I don’t read much lately, but my more libertarian daughter listens to Hoover & Cato podcasts. She mentioned one on The Not So Wild, Wild West: Property Rights on the Frontier So I ordered the book. I don’t know much about economics but have come to admire economists because they so aptly describe human nature, and often give arguments for wise institutions. The authors argue that “entrepreneurs of institutions” helped make life relatively orderly on the frontier. For instance, one maximized the profits and minimized the costs by ensuring Abilene was railhead, where the cowboys ended their long contracts of driving the cattle and the railroads took them east. But often it wasn’t a “middleman” as much as the consensus of a group, as they set out in wagon trains or obtained mining rights.
Terry L. Anderson and Peter J. Hill published this in the Stanford Economics & Finance series; the descriptions emphasize a libertarian approach (indeed, Anderson has been interviewed by Stossel). As I read it and talked about it, more friends showed interest – in some ways it stands on its head the assumptions we might have from some westerns, but in many other ways it explains contracts and relationships that were represented in some classic films.
In general, it cheers: as Americans pushed the frontier west, we see less of the “wild, wild west” than sensible boundary setting and sometimes quite innovative contracts to lessen transaction costs and increase rents. Not surprising, the rent seeking of larger governmental bodies is a subtle but repeated theme.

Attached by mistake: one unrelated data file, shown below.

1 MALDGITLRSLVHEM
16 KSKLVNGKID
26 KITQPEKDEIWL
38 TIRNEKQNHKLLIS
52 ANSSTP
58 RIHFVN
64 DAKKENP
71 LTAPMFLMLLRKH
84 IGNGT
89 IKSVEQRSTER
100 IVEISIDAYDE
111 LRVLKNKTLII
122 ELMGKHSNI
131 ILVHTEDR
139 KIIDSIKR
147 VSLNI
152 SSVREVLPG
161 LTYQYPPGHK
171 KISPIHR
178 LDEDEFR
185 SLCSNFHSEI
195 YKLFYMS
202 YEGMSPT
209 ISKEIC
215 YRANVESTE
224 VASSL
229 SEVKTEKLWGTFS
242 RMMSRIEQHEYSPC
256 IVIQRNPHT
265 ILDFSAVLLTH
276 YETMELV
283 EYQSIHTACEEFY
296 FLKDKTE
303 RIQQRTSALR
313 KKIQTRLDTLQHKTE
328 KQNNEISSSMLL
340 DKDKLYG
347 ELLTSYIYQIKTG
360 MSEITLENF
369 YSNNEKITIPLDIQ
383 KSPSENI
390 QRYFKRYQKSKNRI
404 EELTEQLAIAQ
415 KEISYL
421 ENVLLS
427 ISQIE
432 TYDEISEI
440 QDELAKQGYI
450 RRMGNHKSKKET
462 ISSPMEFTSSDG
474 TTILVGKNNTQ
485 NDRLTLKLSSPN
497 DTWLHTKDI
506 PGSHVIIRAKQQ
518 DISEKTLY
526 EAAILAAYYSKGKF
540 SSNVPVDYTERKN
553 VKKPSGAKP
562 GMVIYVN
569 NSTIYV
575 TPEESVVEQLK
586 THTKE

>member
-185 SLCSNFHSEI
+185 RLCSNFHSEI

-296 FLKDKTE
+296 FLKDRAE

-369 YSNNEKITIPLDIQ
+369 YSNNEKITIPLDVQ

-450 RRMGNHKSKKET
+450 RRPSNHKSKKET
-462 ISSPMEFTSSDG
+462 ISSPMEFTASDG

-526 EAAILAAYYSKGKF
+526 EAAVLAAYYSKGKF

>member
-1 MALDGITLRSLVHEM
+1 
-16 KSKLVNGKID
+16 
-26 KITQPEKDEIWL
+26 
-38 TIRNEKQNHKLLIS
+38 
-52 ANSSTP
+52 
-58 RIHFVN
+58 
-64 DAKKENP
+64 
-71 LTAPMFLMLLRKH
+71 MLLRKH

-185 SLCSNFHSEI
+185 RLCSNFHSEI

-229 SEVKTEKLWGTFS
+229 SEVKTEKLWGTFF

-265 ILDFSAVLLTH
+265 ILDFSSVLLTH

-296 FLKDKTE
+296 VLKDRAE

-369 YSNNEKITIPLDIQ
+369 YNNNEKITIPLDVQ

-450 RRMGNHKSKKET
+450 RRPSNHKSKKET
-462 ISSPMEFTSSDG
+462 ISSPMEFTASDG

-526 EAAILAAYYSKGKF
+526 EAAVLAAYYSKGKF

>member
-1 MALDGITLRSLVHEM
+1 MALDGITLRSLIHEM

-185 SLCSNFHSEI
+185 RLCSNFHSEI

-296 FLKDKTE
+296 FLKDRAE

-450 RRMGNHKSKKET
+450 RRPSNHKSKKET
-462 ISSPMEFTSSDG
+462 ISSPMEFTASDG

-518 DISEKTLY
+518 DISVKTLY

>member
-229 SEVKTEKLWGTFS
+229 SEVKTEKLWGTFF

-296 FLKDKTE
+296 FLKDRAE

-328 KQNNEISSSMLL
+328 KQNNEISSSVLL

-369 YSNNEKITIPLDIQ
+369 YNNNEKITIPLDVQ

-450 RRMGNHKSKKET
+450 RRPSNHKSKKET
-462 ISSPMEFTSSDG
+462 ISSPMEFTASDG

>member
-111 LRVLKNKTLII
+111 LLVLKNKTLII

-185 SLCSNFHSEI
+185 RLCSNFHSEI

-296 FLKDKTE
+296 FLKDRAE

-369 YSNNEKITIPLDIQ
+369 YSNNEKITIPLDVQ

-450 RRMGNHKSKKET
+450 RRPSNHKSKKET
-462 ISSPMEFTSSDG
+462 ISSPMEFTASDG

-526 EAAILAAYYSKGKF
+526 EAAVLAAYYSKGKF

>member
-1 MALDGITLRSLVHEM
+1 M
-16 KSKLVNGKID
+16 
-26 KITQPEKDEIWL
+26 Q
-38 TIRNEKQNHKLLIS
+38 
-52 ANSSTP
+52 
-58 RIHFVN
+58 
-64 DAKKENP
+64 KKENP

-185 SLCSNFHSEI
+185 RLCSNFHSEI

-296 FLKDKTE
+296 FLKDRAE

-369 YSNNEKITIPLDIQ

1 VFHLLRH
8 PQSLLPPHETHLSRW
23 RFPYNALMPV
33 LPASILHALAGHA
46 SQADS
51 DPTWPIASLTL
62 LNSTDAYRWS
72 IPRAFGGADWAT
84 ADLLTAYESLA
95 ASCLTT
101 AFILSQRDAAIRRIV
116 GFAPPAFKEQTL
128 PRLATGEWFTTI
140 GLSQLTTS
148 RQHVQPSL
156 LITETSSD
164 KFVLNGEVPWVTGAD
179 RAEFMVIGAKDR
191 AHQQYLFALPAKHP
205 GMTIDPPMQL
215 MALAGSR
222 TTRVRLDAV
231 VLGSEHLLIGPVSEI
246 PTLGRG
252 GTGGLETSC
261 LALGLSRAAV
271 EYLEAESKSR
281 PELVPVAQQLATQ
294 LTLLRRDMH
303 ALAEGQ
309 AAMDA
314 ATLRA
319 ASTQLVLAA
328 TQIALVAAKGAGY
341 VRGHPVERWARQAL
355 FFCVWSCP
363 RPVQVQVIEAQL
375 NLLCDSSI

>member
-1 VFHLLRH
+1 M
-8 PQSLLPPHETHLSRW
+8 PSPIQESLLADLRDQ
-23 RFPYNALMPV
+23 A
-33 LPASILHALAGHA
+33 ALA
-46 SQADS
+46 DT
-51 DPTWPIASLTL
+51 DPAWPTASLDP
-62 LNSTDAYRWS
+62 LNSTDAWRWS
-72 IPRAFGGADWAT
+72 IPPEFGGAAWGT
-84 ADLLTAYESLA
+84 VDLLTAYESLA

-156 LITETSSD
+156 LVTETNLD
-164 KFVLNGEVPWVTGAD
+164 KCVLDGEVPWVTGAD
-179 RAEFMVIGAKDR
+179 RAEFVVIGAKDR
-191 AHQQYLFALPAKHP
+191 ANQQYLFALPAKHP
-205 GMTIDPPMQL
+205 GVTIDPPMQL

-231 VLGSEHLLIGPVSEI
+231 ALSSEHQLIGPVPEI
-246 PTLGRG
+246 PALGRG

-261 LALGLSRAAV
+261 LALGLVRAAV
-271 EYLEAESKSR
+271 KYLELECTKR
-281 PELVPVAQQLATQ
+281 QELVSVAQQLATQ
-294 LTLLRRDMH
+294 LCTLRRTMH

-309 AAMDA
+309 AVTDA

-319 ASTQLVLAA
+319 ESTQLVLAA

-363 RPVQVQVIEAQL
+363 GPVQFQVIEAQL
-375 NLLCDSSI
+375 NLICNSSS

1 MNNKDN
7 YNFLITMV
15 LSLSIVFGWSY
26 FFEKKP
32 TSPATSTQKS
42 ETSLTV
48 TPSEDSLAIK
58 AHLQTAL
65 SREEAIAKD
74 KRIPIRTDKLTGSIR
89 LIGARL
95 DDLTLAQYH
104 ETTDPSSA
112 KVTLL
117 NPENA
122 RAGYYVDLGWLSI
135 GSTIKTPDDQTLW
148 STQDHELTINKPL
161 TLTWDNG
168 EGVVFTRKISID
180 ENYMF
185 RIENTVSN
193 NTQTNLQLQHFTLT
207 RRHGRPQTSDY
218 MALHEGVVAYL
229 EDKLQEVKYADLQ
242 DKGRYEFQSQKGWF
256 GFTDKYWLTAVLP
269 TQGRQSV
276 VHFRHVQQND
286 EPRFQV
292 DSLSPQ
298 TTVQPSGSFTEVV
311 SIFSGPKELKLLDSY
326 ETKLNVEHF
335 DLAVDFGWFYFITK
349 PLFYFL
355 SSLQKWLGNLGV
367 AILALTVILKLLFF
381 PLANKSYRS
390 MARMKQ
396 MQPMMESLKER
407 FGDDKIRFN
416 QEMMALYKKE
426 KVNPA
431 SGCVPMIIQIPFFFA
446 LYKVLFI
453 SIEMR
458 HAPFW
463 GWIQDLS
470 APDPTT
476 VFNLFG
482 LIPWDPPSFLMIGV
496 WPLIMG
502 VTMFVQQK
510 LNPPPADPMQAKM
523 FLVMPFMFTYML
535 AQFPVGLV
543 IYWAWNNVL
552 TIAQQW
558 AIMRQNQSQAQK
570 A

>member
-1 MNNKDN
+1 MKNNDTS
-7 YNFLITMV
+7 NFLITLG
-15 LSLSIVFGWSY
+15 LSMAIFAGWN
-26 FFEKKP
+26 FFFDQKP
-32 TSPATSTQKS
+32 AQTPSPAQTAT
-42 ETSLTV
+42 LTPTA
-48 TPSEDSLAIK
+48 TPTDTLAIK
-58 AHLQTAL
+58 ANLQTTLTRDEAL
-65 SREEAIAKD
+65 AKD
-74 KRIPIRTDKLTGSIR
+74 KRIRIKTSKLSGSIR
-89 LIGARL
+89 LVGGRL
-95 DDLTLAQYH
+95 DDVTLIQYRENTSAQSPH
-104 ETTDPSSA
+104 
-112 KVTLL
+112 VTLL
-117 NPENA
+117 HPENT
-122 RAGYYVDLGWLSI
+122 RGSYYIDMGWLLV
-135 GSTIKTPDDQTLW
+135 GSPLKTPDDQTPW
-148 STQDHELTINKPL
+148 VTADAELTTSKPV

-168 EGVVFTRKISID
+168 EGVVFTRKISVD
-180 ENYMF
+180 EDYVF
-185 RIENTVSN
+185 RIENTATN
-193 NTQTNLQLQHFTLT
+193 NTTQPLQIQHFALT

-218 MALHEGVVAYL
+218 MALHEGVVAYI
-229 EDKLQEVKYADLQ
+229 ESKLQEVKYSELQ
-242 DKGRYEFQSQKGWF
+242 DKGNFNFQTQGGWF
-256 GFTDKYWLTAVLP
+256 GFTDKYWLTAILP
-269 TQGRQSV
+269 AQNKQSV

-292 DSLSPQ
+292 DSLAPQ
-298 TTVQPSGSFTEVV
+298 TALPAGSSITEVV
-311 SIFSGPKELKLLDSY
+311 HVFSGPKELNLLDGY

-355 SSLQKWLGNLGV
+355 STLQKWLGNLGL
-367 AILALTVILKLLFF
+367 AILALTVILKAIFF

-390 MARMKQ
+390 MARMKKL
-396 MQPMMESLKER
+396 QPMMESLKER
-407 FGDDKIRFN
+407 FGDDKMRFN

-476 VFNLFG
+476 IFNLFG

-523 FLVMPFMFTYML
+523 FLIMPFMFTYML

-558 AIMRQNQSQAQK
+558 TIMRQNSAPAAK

It may have begun as an introductory text. For me, that was good: I needed definitions of basic terms and concepts (and apparently the user before me – whose notes are often in what I think is Chinese and whose English note next to “The Institutions that Tamed the West” is “too many important terms are contained – reread.” The authors taught economics at Montana; their ancestors had been in those groups heading west in the late nineteenth century, first as miners and cowboys, an ancestry probably many of their students shared.
Chapters deal with “Property Rights in Indian Country,” problems with trapping and mining, bison and then cattle, “Wagon Train Governments” and “Cowboys and Contracts.” Claims to gold as well as to water, and always claims to land, were decided by often new concepts. The role of force (as by the army) and later the government affects much. The final chapter “Making the Desert Bloom” describes the first more successful institutions and the later, less successful (and more governmental) solutions to distribution of water in desert.
It is quirky but I enjoyed it. Its implicit message to a novice like me is how important the basics of economic thinking are and how man, left to his own devices, can be creative and productive about institutions as well as technology and art.